May 2003
Volume 44, Issue 13
Free
ARVO Annual Meeting Abstract  |   May 2003
Temporal Evolution of Ocular and Corneal Aberrations Following LASIK Refractive Surgery
Author Affiliations & Notes
  • A. Benito
    Laboratorio de Optica, Universidad de Murcia, Murcia, Spain
  • M. Redondo
    Clínica Ircovision, Cartagena, Murcia, Spain
  • P. Artal
    Clínica Ircovision, Cartagena, Murcia, Spain
  • Footnotes
    Commercial Relationships  A. Benito, Ircovision (Spain) F; M. Redondo, Ircovision (Spain) E; P. Artal, Ircovision (Spain) F.
  • Footnotes
    Support  MCyT (Spain)_BFM2001-0391
Investigative Ophthalmology & Visual Science May 2003, Vol.44, 2538. doi:
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      A. Benito, M. Redondo, P. Artal; Temporal Evolution of Ocular and Corneal Aberrations Following LASIK Refractive Surgery . Invest. Ophthalmol. Vis. Sci. 2003;44(13):2538.

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      © ARVO (1962-2015); The Authors (2016-present)

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Abstract

Abstract: : Purpose: To explore how ocular and corneal aberrations evolve over time after standard LASIK refractive surgery. The changes of both corneal and ocular aberrations measured at different times from the surgery serve to better understand the nature and evolution of the optical aberrations after LASIK. Methods: We measured both ocular and corneal wave-front aberrations for a 5 mm pupil diameter in a group of patients that underwent standard LASIK myopic/astigmatic refractive surgery. Every patient was measured prior to the surgery and at least 1, 4 and 18 weeks after the surgery. The ocular aberrations were measured using our own research prototype near-infrared Hartmann-Shack wave-front sensor adapted to the clinical environment. This system is robust, since it has more than 220 microlenses over a 5 mm pupil area, it has a high-dynamic range allowing to measure large aberrations with enough accuracy. The corneal aberrations were obtained by using a custom ray-tracing procedure from the corneal elevation maps provided by videokeratography. A group of 10 patients (20 eyes) was studied, with mean age of 29.5 ± 3.9 years old; and mean pre-operative refraction: defocus –3.4 ± 2.1 D and astigmatism -1.6 ± 1.3 D. Results: The RMS of the higher order ocular aberrations (third to sixth order) increased from an average preoperative value of 0.21±0.07 microns to 0.38±0.12 microns one week after the surgery (this represents an increases by 1.8 fold). Four and eighteen weeks after the surgery, the RMS was reduced to average values of 0.32±0.12 and 0.27±0.08 respectively. This last value represents an increment of 1.3 compared to the pre-operative value. We found a similar trend in the temporal evolution of the RMS of the corneal aberrations: 0.19±0.06 microns before surgery, and 0.39±0.13, 0.36±0.09 and 0.30±0.03 microns at 1, 4 and 18 weeks after surgery Analysis of how individual aberration terms changed over time revealed a large variability in the kind of aberration induced or either if it remained stable or changed after the first week from surgery. Conclusions: The changes in ocular and corneal aberration during the first 18 weeks after standard LASIK were followed. The highest amount of aberrations appeared just one week after the surgery. After that, in most eyes, we found a continuous reduction of the RMS following an exponential decay with time. The nature of the actual mechanisms responsible of the reported aberration changes require further investigations.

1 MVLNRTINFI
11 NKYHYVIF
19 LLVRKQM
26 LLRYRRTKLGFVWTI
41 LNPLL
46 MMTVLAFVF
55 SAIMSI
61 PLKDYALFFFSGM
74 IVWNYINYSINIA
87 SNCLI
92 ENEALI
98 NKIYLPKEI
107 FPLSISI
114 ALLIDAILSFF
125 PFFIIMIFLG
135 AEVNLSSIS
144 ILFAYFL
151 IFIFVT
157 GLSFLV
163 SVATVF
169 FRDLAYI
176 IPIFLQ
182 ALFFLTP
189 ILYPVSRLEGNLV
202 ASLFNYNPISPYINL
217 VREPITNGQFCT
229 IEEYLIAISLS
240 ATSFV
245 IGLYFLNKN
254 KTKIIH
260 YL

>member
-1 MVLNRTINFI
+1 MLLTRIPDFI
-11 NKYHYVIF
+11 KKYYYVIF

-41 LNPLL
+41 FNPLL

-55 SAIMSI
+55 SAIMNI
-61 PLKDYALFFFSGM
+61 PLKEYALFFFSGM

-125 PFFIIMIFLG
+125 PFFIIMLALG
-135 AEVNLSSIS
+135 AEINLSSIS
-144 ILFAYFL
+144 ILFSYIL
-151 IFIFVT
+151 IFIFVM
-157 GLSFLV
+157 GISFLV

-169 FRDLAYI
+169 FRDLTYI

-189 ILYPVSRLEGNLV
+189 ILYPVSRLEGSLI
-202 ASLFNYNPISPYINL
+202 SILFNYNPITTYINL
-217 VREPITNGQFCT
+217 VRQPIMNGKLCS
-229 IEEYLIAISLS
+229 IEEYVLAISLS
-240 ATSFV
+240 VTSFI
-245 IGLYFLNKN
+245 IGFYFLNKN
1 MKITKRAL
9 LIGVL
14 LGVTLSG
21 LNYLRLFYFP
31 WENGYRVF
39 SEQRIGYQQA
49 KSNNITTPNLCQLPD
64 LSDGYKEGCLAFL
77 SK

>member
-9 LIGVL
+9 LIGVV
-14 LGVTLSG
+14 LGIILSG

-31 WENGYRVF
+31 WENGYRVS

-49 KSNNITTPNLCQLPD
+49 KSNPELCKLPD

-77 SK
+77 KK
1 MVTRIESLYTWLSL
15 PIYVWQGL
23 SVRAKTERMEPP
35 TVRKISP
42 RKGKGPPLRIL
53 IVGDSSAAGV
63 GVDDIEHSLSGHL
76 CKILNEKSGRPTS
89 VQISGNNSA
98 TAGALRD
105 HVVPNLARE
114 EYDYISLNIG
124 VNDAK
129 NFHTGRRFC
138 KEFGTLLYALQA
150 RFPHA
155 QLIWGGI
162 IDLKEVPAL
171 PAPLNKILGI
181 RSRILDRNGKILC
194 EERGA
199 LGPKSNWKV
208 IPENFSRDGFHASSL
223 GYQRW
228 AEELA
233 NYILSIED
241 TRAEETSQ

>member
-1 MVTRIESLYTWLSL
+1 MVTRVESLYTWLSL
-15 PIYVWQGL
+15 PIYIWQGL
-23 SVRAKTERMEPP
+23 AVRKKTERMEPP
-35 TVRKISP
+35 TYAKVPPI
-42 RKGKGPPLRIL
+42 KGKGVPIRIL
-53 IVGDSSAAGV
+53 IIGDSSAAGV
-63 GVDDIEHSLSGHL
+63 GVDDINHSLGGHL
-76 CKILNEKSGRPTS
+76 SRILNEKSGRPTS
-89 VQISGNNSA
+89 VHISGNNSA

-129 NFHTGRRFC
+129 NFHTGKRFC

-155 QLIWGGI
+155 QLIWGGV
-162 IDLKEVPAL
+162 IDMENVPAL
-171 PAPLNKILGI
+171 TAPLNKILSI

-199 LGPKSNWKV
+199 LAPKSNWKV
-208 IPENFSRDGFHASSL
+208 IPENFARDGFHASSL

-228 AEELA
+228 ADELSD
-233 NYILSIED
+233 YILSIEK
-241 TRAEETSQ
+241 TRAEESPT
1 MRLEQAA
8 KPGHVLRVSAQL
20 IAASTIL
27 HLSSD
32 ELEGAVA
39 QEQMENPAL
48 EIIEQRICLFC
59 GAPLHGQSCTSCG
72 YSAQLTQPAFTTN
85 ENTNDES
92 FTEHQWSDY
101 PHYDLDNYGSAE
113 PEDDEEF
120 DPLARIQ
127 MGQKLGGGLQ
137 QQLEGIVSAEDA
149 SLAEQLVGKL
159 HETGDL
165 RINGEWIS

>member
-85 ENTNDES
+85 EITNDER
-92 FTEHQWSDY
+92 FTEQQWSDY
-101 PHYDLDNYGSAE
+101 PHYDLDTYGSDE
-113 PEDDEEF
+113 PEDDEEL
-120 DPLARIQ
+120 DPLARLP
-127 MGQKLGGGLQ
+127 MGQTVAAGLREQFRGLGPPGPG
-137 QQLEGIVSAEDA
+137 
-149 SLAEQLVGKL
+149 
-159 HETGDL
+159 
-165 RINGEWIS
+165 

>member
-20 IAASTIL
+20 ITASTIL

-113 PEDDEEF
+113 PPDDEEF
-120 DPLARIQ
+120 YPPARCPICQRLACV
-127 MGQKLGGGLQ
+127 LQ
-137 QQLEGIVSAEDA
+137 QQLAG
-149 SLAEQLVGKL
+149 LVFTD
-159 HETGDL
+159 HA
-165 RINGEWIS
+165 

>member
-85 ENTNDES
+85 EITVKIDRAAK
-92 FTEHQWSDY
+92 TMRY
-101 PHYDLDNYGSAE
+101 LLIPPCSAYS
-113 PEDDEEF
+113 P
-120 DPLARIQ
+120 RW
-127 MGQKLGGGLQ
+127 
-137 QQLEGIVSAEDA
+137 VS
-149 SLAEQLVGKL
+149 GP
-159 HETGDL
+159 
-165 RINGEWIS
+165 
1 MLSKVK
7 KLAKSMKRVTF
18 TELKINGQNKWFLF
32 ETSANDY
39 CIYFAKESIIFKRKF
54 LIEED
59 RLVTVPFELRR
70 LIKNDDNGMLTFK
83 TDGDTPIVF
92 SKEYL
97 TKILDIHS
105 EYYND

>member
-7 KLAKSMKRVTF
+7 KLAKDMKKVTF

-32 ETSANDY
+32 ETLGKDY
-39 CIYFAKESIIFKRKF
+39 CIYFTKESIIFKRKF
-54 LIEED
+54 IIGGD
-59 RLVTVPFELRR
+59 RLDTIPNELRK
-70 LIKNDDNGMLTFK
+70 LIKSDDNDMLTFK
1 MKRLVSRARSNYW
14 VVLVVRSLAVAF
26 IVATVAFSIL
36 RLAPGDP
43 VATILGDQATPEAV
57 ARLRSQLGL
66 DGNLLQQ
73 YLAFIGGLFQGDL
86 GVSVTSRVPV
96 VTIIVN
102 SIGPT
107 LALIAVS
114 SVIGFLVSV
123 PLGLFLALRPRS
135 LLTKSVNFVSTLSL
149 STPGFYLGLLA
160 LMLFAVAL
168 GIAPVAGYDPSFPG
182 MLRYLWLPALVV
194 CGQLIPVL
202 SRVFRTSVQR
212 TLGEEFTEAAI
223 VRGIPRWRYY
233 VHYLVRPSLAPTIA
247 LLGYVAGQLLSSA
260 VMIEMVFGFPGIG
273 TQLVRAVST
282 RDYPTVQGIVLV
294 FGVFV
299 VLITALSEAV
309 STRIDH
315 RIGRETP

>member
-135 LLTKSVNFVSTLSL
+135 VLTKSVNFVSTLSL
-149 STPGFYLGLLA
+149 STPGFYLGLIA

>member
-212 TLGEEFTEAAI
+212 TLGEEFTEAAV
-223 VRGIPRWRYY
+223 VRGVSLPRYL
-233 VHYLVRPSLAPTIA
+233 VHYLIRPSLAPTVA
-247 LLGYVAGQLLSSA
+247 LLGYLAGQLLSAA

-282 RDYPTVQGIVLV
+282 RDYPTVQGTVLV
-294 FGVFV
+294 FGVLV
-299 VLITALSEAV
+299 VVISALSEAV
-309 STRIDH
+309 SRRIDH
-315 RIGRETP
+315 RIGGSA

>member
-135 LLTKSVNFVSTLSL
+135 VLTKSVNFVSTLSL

Keywords: refractive surgery: optical quality • refractive surgery: LASIK • physiological optics 
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